Toyota Avensis Verso T3 D-4D

According to the English dictionary, Verso means the flip-side of a coin. By that reckoning, the new Avensis Verso should be wildly entertaining, dramatically styled and lacking in practicality - the opposite of the familiar saloon, hatchback and estate versions of the big Toyota.

A fresh look and an inflated list of standard equipment have brought the Avensis Verso back into the limelight. The vast cabin and seven-seat layout will appeal to buyers, but the chairs have to be taken out to boost space. The Toyota is still a decent MPV - just not the most exciting.

According to the English dictionary, Verso means the flip-side of a coin. By that reckoning, the new Avensis Verso should be wildly entertaining, dramatically styled and lacking in practicality - the opposite of the familiar saloon, hatchback and estate versions of the big Toyota.

Predictably, this isn't the case, but the maker hopes a facelift and a raft of new standard kit will help convince MPV buyers to part with their cash. Fitting in Toyota's range between the forthcoming Corolla Verso - due in the UK in May - and the larger Previa, the Avensis Verso isn't easily pigeon-holed into a particular market sector, and will find itself on the shopping list of buyers looking at the mini and maxi MPV sectors. With seven seats and plenty of room for luggage, the in-between-sized Avensis will be ideal for many families' needs.

Toyota has opted to leave all the mechanical parts unchanged, instead concentrating its efforts on giving the car a visual makeover. At the front, the lights have been reshaped to provide a sleeker look, while the rear also gets a sharper finish. It's still an awkward shape, but the changes have smartened up the Verso, and it still looks modern.

Despite the name, this model isn't based on the British-built Avensis. Instead, the Verso edition is put together in Japan, where it is sold under an Ipsum badge. However, the on-road characteristics of the Verso variant are very similar to its Avensis siblings. That means decent ride quality and competent handling, although there's nothing to really excite the driver. Opt for this 2.0-litre D-4D oil-burner and you will get 43.5mpg economy and torquey, if not trailblazing, performance.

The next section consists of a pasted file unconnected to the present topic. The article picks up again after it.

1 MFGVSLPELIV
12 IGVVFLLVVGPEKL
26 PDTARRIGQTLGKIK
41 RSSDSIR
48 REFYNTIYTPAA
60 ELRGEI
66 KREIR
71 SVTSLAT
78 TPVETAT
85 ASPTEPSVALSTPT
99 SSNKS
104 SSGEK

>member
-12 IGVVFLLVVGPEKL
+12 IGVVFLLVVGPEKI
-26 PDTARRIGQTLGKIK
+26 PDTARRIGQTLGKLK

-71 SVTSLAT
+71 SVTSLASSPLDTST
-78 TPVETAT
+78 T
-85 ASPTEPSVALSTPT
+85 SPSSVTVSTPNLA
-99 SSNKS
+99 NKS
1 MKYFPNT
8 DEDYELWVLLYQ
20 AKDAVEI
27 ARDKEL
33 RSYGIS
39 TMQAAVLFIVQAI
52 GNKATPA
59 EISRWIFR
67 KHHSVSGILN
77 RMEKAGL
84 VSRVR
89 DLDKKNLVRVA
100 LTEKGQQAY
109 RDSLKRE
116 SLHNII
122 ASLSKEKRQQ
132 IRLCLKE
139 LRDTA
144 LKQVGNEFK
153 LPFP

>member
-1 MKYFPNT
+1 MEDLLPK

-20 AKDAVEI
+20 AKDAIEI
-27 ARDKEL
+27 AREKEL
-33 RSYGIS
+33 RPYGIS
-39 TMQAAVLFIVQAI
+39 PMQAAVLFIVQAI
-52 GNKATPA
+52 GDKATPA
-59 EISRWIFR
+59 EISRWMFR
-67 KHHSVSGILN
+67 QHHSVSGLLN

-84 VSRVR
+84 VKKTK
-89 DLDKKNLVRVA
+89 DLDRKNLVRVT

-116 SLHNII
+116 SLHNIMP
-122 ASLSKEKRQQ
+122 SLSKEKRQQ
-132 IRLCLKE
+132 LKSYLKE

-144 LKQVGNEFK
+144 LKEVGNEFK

This Toyota is all about making family transport less stressful. Seven seats come as standard, and all but the front two are removable to provide a huge, flat load bay. Taking seats out is becoming a thing of the past, though, as rival manufacturers have developed chairs that fold flat into the floor. In the Avensis Verso, most of the luggage space is wasted by the seats even when they are folded, although there is a useful stowage bin beneath the boot floor.

Rather than redesigning the cabin, Toyota has simply changed the names and specifications of the line-up. Only two models are available - this entry-level T3 and the top-of-the-range T Spirit. The base car now comes with automatic air-conditioning and a high-spec CD player, as well as chrome and titanium-effect interior trim detailing. Go for the T Spirit and you get alloy wheels, DVD-based sat-nav and air-con for rear seat passengers on top. All models also now feature curtain airbags, ABS and EBD.

The flip-side of the coin? Unfortunately, Toyota has increased the prices as well as the specifications. The base petrol Avensis Verso now costs £18,513, while this T3 D-4D diesel weighs in at £19,513 - both £713 more than their predecessors.

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